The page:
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Discussion Starter #1
Help - I've just adopted a cat, never had a cat before and until 2 hours ago never dreamed I'd own one. I'm flying blind.
She is two years old, named Winnie, I was going to change it but I notice she turns her head and looks at me each time I say her name (which is quite cool), so I'll just go with it.
To be honest, I haven't had enough time to think of questions, but, there will be thousands as this is totally foreign to me.
I think I plan to eventually transfer over to raw, or 1/2 raw 1/2 whatever, I don't know. Right now I came home with chicken & rice Nutro, thats what she's been eating (so they said) and I vaguely remembered reading threads here about cats being fussy and stuff, so I went with what she knows.
After her first dump, well, I was quite shocked, all I can say is that it was twice the size of my dog who is 4 x Winnies weight. So, we are going to transition to the best kibble and canned food I can find, then to raw, as long as she will eat it.
I just gave her some canned tuna which she gobbled, but she wasn't too keen on a pork rib. I'm just hoping I don't have a fussy eater here.
My first question I have is, does anyone walk their cats?
She's running around the house, probably because she's been cooped up in a small cage for goodness knows how long, but shouldn't cats get exercise as well? Or am I totally out to lunch here?
Also, is taurine in anything else other than heart? That worries me a touch because I've never seen heart of any type for sale in this part of the world.
I know these are really basic questions, but I'm totally ignorant. Believe me, I will spend tomorrow going back over old threads and learn as as quickly as I can.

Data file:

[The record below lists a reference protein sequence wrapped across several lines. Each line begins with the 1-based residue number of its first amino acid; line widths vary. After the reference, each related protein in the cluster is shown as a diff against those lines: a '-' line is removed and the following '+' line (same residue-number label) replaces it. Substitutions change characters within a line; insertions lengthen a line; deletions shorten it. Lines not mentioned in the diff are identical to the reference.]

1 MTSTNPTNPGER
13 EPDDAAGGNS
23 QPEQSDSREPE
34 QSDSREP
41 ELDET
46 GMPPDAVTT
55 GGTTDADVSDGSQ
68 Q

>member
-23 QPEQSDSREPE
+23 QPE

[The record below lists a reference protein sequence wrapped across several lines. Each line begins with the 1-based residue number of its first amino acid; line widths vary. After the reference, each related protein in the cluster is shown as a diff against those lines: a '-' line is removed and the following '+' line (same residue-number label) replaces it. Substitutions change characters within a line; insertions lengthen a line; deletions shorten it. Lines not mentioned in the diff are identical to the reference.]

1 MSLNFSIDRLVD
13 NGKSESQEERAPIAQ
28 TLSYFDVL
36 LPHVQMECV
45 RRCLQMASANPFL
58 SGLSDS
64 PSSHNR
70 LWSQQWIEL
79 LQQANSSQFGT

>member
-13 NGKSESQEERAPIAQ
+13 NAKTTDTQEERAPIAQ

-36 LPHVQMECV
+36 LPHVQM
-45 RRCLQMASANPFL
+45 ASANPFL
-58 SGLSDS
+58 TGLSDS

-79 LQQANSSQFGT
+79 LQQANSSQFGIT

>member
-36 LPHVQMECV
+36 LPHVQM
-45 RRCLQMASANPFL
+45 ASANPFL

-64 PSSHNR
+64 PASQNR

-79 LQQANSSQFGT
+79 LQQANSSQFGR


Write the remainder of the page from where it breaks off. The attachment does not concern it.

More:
Thanks.
 

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Switching a cat to raw is a lot harder than switching a dog. Cats are stubborn to the point of starving themselves into hepatic lipidosis, or liver failure. If she is willing to eat canned tuna that at least is a starting point. Try pretty much anything you can to get her to eat raw meats and organs. Cooking them or mixing them with canned foods or tuna are popular things to try. But you cannot let a cat go more than a day without food. Their bodies are designed to eat several small meals per day rather than one or two meals like dogs.

We get whole frozen small fish and day old chicks from a reptile supply which provide whole prey nutrition so you don't have to worry much about percentages if you feed these types of items regularly. They also get chunks of whatever the dogs are eating. If I give them something like a chicken wing or back I smash it up a bit with a kitchen mallet to help them chew up the bones fully.

Feeding cats raw is a bit different because you don't have to worry so much about the 80%,10%,10% rule. They are pretty adaptable to eat pretty much any kind of meat without digestive upset. You should have all three components into their diet to be ideal. Meats, bones and organs from a variety of animals.

Taurine is found in all kinds of meat but beef has the most available per ounce.

Taurine is essential for cats | VetLord.org
 

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Discussion Starter #3
Thanks so much for that info and the link. After spending so long learning everything I can about dog diet's this is a refreshing change. I've realised that I don't know enough to know I know nothing, if you know what I mean.
Will have to check out the local area a bit more to see what there is for sale as far as natural prey is concerned, plus, totally forgot, there's a canal out the back here with a ready supply of saltwater fish.
Reading through one of your posts, you mentioned that you'd maybe reconsider feeding raw to your cats and wondered if you were serious about that or just annoyed at the time. Last night, after the tuna, Winni was meowing really loud and hassling me for ages, then she kept getting up on the counter prowling round looking for food (she had heaps of kibble in her dish). I know its early days, but I can see this becoming a pain if I have to protect my food all the time.
Do you let your cats outside? Or is that just dumb?
When you fed kibble, did you let them free feed?
Do you clip their claws?
Do you microchip cats?
I'll ask the vet a lot of these questions when I go this week, but just trying to get other expert opinions first.
Thanks.
 

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Discussion Starter #4 (Edited)